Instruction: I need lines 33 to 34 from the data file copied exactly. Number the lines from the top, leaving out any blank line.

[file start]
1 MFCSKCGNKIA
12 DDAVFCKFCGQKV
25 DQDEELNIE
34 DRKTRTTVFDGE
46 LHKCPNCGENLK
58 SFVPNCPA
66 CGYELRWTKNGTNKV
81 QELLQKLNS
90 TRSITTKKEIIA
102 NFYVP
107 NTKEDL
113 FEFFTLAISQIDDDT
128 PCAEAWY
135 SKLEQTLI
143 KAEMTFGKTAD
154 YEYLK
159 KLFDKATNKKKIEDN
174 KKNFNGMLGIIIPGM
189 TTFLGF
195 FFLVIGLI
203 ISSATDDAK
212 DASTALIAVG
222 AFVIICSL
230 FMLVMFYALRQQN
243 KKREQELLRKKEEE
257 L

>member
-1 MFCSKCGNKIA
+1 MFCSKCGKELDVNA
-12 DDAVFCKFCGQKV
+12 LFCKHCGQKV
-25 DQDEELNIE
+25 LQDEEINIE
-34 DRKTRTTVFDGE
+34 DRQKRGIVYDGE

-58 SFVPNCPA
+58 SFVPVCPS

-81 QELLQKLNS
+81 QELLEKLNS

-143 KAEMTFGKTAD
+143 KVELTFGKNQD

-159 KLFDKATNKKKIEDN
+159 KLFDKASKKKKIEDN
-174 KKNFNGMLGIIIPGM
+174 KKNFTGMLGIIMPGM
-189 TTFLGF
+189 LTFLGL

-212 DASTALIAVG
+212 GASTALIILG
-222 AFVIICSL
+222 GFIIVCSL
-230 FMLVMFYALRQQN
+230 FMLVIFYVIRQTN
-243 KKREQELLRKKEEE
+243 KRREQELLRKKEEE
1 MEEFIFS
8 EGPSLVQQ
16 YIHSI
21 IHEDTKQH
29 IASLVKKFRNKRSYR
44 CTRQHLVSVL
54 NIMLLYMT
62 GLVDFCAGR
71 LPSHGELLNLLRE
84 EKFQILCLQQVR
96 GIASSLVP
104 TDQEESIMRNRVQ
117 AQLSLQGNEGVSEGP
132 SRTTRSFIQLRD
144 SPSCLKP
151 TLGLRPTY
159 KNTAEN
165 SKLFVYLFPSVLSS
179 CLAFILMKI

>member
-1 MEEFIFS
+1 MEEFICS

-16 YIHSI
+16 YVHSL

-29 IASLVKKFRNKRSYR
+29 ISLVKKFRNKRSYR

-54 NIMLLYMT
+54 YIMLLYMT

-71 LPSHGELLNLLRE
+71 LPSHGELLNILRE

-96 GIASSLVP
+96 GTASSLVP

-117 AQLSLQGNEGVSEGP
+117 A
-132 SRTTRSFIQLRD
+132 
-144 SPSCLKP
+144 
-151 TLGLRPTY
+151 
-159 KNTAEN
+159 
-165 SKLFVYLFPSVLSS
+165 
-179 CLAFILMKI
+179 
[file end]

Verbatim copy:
+25 LQDEEINIE
-34 DRKTRTTVFDGE